The 80/20 Rule: An Effective Way to Concentrate Your Efforts

The 80-20 Rule (Pareto Principle)


Hard work rarely pays off if you don’t know how to work in a smart way. The Pareto principle, frequently referred to as the 80/20 rule, is one of the best guidelines you can use in order to concentrate your efforts effectively. Simply put, this principle means that roughly 80% of the consequences come from 20% of the causes.

In the following article you will see examples for this principle in various situations, understand the logic behind it, and learn how to take advantage of it in order to maximize your efficiency.


Examples for the 80/20 rule in life

This principle has been observed in numerous scenarios:

  • Vilfredo Pareto, the Italian economist after which this principle is named, first observed that 80% of the wealth is owned by 20% of the population.
  • A study which analyzed shopping patterns at convenience stores found that approximately 20% of the customers account for 80% of the stores’ sales.
  • A study which looked software engineering, found that 20% of the modules cause 80% of the operational faults.

In these and in other studies, there was sometimes variability regarding the exact distribution which was found, so that in certain cases there was a 70/30 distribution, or a 90/10 distribution, and so on. I simplified this here to an 80/20 distribution because the exact distribution doesn’t matter; the important thing to remember is that a small portion of your efforts is responsible for a large portion of the outcomes.


Scientific basis for the 80/20 rule

The 80/20 rule exists because many natural distributions follow a power law, which is a functional relationship between two quantities, where a linear change in one quantity leads to an exponential change in the other quantity. For example, if you double the length of the sides of a square, its area increases by a factor of four.


Power Law illustration (Pareto Distribution)
An example for a power-law distribution. Note that in the case of the 80/20 rule, this is known as a Pareto distribution.

Lets assume that this graph shows the portion of the wealth in a nation on the vertical y-axis, and the number of people who own it on the horizontal x-axis. This means that on the left of the distribution we have what Pareto referred to as the vital few, who are the 20% of the people that own 80% of the wealth, while on the right we have the long tail with the trivial many, who are the remaining 80% of the people who own only 20% of the wealth.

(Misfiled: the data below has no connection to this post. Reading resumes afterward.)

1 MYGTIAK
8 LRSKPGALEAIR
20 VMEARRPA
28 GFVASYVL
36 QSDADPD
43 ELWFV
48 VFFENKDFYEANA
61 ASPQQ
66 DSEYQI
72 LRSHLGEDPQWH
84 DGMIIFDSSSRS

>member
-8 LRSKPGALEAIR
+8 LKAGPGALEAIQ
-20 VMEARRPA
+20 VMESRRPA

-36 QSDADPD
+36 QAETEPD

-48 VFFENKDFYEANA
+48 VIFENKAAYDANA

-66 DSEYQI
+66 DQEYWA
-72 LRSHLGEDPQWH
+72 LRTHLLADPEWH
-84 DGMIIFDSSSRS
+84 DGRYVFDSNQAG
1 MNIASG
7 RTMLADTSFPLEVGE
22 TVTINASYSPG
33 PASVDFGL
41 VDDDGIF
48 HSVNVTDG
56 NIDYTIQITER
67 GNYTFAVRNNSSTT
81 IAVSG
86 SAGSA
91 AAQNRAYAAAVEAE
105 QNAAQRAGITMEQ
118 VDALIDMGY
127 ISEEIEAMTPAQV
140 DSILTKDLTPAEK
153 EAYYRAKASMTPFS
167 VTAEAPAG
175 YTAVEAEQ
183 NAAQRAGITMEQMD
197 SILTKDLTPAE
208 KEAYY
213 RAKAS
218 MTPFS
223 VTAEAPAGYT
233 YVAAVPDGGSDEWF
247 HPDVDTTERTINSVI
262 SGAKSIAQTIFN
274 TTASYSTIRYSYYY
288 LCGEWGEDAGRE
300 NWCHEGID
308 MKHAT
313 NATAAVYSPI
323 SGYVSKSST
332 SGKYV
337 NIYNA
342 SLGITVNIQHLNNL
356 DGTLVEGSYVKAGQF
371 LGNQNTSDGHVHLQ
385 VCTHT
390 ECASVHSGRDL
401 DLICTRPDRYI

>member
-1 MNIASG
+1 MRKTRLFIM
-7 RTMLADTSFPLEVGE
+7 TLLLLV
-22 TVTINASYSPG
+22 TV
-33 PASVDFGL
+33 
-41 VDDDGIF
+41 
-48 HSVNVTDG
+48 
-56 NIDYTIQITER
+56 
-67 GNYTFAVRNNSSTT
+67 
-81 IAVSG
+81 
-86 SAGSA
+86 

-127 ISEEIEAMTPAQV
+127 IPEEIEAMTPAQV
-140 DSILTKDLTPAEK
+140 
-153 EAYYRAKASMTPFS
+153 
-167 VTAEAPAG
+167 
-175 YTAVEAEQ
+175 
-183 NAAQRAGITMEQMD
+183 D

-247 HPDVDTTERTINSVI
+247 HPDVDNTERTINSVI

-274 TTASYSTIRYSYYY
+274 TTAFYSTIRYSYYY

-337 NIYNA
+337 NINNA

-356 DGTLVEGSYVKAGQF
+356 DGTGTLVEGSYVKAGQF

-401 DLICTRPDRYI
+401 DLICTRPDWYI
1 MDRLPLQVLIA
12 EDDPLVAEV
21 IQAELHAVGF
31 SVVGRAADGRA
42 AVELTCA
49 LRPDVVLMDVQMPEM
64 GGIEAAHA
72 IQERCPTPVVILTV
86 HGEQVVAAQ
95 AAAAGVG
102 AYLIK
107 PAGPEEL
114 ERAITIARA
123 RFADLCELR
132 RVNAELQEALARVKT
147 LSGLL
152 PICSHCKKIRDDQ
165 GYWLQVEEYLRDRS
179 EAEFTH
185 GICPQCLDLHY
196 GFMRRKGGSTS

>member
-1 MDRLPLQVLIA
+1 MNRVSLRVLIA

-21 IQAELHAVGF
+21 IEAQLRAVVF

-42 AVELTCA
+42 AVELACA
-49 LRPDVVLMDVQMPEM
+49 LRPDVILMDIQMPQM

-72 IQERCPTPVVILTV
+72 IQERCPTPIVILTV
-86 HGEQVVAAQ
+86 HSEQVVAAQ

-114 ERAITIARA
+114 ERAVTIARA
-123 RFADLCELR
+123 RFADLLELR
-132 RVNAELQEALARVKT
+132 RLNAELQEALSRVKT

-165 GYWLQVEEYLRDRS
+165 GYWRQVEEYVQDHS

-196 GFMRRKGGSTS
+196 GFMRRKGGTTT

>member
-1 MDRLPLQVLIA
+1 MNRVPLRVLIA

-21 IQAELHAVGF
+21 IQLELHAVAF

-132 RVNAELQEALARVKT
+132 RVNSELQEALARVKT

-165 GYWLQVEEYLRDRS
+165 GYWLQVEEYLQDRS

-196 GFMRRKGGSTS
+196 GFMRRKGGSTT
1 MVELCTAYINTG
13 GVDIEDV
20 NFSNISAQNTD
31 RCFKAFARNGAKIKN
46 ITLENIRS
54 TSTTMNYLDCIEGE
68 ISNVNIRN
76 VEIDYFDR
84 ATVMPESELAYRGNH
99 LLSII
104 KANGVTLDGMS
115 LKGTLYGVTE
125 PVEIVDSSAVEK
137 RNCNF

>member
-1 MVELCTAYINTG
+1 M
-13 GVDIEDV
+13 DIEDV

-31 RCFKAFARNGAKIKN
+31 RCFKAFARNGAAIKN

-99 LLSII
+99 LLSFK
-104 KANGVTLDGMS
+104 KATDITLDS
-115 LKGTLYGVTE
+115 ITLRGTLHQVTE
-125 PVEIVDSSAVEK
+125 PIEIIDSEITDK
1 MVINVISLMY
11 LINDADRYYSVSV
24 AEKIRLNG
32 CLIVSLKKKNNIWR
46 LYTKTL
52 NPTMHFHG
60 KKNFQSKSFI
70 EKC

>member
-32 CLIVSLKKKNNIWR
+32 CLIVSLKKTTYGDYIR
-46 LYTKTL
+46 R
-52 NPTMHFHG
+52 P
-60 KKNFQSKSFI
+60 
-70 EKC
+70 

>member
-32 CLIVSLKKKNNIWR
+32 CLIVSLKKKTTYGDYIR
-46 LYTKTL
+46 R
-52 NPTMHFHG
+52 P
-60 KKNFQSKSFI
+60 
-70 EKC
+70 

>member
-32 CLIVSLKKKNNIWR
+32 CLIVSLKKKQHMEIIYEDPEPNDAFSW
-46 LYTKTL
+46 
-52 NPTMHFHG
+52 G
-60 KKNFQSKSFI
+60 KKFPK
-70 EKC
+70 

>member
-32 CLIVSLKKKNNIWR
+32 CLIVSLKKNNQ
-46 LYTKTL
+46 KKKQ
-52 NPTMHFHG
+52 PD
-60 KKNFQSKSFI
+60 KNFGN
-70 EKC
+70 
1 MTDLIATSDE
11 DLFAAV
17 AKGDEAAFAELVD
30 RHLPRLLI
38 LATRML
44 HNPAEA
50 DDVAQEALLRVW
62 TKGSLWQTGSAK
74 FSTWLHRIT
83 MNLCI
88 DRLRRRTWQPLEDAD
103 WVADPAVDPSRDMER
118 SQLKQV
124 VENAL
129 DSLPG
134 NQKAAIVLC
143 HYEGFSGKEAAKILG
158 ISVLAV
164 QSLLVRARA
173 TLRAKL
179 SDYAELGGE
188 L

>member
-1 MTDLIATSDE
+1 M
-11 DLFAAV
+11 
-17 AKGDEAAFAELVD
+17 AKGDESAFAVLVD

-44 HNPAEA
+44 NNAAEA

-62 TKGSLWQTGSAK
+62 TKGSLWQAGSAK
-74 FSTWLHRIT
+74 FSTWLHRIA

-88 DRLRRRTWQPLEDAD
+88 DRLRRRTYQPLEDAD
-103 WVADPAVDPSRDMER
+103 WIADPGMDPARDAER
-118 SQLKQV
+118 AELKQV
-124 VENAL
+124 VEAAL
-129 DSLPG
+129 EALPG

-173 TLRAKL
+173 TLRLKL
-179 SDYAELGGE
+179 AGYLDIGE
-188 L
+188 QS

How to implement the 80/20 rule

The goal of this rule is to optimize your return on investment (ROI), or the benefits that you receive in return for the effort you make.

First of all, this means that you should focus your effort on the 20% of the work that leads to 80% of the positive outcomes:

  • If you’re running a business, focus on working with the 20% of the customers who generate 80% of the revenue.
  • If you’re studying for a test, focus on the 20% of the material that accounts for 80% of the questions.
  • If you’re developing a software product, focus on the 20% of the features that are important to 80% of the users.


Conversely, take care of or avoid the 20% of the factors that cause 80% of the problems:

  • Avoid working with the 20% of the customers who produce 80% of the complaints.
  • Fix the 20% of the bugs which lead to 80% of the reports.
  • Avoid the 20% of the exercises that cause 80% of the injuries.


Sometimes, there might be overlap between the few factors that provide the most benefits, and those that cause the most issues:

  • In certain cases, what you should do in this situation is relatively clear-cut. For example, if 20% of the material from the class will account for 80% of the questions on the test, you need to master it even if this material causes 80% of your problems.
  • On the other hand, in some cases the choice might not be so obvious. For example, if 20% of the customers generate 80% of your revenue but also 80% of your complaints, you will have to consider your priorities in this situation, and act accordingly.


Things to keep in mind:

  • Even within the top 20%/bottom 80%, not everyone will be equal.
  • The 80/20 principle is a useful rule of thumb, but it’s still just a rule of thumb. It won’t always apply to your situation.
  • As with any other guiding principle, when you do apply it, do so with common sense.


Iterate and reevaluate

If you’re engaging in a long-term process, don’t be afraid to reevaluate your situation periodically, and to adjust according to the 80/20 principle each time. Essentially, you should be asking yourself two questions:

  • “How can I focus my efforts in a way that leads to the greatest benefits for the least amount of effort?”
  • “What I can do to avoid the greatest amount of issues for the smallest loss in benefits?”


Summary and conclusions

  • The 80/20 rule (also known as the Pareto principle), denotes that roughly 80% of the consequences come from 20% of the causes.
  • This means, for example, that 20% of the customers are responsible for generating 80% of the revenue, and that 20% of the software bugs will be responsible for 80% of the user complaints.
  • Use this principle to your advantage by focusing your efforts in the areas where they produce the most benefits, and by cutting out the things which cause the most issues.
  • Keep in mind that the distribution might not always be an exact 80/20. The important thing to focus on is finding areas where a small proportion of the input accounts for a large proportion of the output.
  • If you’re engaging in a long-term process, you can periodically reevaluate your situation, and then reapply this principle accordingly each time.